Work Conversations

Yesterday, we had our weekly staff meeting.

Boss Lady: Okay, and as a head’s up, Mikvah Bound will be out of the office next week on Thursday and Friday.

Coworker 1: Oh, nice, where are you going? Weekend getaway?

Mikvah Bound: No, I’ll be going to my synagogue.  It’s Rosh HaShannah.

[Coworker 2’s eyes grow to be the size of Guam as his face reddens]

Boss Lady: Coworker 2, are you okay?

Coworker 2:  My wife is going to be so mad at me!  She wanted me to ask for that day off… like a month ago.

Coworker 1: That day? [eyes Mikvah Bound suspiciously] Why does he need one and you need two?

Mikvah Bound: I’m Conservative. We do two days.  That’s how we roll.

Coworker 2: My wife and kids go to a Reform temple.  They do one.

Boss Lady: Interesting… so you want Thursday or Friday off?

Coworker 2: Thursday.  Oh, and Wednesday, can I leave early? About an hour?

Mikvah Bound: Ooh, me too.

Coworker 1: Now you’re just being greedy!

Mikvah Bound:  The holiday actually starts Wednesday night, at sundown.  There will be services then, too.

Boss Lady: How long is this holiday?!

Mikvah Bound:   One day.  But Jewish days start at dusk and go from sundown to sundown.  Back in the olden days, people outside of Israel couldn’t determine the correct lunar date with accuracy, so they decided to add one to be sure they celebrated on the right day.

Coworker 1: So what do you do to celebrate?

Mikvah Bound: Go to synagogue a lot.   Eat a lot.  Like most any other holiday.

Boss Lady: Huh, so do some people do it three days?

Coworker 2: No, not that I’ve ever heard…

Boss Lady:  So why does Lawyer Lady upstairs need three days then?

Coworker 2: Ah, her family is Orthodox. Who knows what they do!

Mikvah Bound:  Orthodox do it two days, too.  So I bet her mom is going kinda crazy right now and needs lots of last minute meal help on Wednesday during the day, before sundown.  We can’t cook on holidays—

Coworker 1: So an important part of this holiday is food, but you can’t cook it?

Mikvah Bound: Well, we gotta cook it before and then keep it warm during the holidays, but without starting a fire.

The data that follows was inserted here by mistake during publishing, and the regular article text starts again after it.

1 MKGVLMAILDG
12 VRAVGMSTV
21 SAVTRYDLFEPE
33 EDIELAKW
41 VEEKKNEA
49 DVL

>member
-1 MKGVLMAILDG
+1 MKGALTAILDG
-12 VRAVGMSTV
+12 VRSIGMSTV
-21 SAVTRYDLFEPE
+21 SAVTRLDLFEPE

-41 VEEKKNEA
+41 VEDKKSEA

Boss Lady: This sounds… wonderful.

Mikvah Bound: It’s not so bad normally.  But this year we have Shabbat RIGHT after, so her mom has to make three days’ worth of meals, since we can’t cook on Shabbat either.  So three days’ worth of meals all cooked before Wednesday at dusk.

Coworker 1: You people are crazy and masochistic!

Mikvah Bound: But wait, I haven’t even told you about the fast day that was supposed to fall on Saturday, but is being pushed to Sunday this year!


2 thoughts on “Work Conversations

  1. lol!!!
    had a similar situation with handshaking… i’m in a women’s band, and we met with our (non-Jewish) producer. Well, some of us shake hands with men, and some of us don’t, so when he met me, I said – sorry, I don’t shake with men, it’s a religious thing… so he looks at the six of us like we’re crazy, because apparently the others shook before i was introduced (and we’re all Orthodox mind you)! Yeah, crazy sometimes is just the right word!

    • I personally think we’re a hoot! (Okay, and maybe a bit crazy.)

      Yeah, I can imagine the confusion in that situation for your producer. At least here there were ‘easy’ labels to help ‘explain away’ some of the differences. That’s not always the case.

      To address the whole handshake situation, I’ve seen some of the Orthodox women in San Francisco adopt the Asian greeting style: put the palms of your hands together, place in front of chest, bow slightly. Seems like more people should adopt this practice, especially as the cold and flu season approaches!

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